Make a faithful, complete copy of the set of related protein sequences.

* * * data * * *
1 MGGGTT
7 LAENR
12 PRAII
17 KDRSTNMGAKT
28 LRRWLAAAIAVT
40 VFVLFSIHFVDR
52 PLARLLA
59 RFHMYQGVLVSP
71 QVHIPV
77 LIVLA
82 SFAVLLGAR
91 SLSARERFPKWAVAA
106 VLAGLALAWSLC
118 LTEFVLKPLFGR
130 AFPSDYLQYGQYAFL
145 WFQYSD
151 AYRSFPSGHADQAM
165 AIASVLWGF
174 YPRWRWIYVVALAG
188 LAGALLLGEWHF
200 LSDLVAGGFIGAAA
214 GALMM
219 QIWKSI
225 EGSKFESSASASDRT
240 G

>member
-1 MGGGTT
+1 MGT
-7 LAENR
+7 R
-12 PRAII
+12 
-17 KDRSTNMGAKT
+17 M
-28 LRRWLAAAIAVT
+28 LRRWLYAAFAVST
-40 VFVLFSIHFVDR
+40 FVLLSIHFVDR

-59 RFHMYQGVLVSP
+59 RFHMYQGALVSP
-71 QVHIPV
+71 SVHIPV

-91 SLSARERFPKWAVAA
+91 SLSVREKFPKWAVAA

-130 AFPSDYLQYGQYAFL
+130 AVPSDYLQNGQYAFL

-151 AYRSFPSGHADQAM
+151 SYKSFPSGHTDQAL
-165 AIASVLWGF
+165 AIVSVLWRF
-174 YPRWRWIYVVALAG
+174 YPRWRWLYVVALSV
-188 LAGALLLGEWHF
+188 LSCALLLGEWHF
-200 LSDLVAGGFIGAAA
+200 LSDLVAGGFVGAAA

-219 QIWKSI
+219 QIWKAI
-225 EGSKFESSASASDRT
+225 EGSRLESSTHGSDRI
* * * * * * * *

1 MGGGTT
7 LAENR
12 PRAII
17 KDRSTNMGAKT
28 LRRWLAAAIAVT
40 VFVLFSIHFVDR
52 PLARLLA
59 RFHMYQGVLVSP
71 QVHIPV
77 LIVLA
82 SFAVLLGAR
91 SLSARERFPKWAVAA
106 VLAGLALAWSLC
118 LTEFVLKPLFGR
130 AFPSDYLQYGQYAFL
145 WFQYSD
151 AYRSFPSGHADQAM
165 AIASVLWGF
174 YPRWRWIYVVALAG
188 LAGALLLGEWHF
200 LSDLVAGGFIGAAA
214 GALMM
219 QIWKSI
225 EGSKFESSASASDRT
240 G

>member
-1 MGGGTT
+1 MGT
-7 LAENR
+7 R
-12 PRAII
+12 
-17 KDRSTNMGAKT
+17 M
-28 LRRWLAAAIAVT
+28 LRRWLYAAFAVST
-40 VFVLFSIHFVDR
+40 FVLLSIHFVDR

-59 RFHMYQGVLVSP
+59 RFHMYQGALVSP
-71 QVHIPV
+71 SVHIPV

-91 SLSARERFPKWAVAA
+91 SLSVREKFPKWAVAA

-130 AFPSDYLQYGQYAFL
+130 AVPSDYLQNGQYAFL

-151 AYRSFPSGHADQAM
+151 SYKSFPSGHTDQAL
-165 AIASVLWGF
+165 AIVSVLWRF
-174 YPRWRWIYVVALAG
+174 YPRWRWLYVVALSV
-188 LAGALLLGEWHF
+188 LSCALLLGEWHF
-200 LSDLVAGGFIGAAA
+200 LSDLVAGGFVGAAA

-219 QIWKSI
+219 QIWKAI
-225 EGSKFESSASASDRT
+225 EGSRLESSTHGSDRI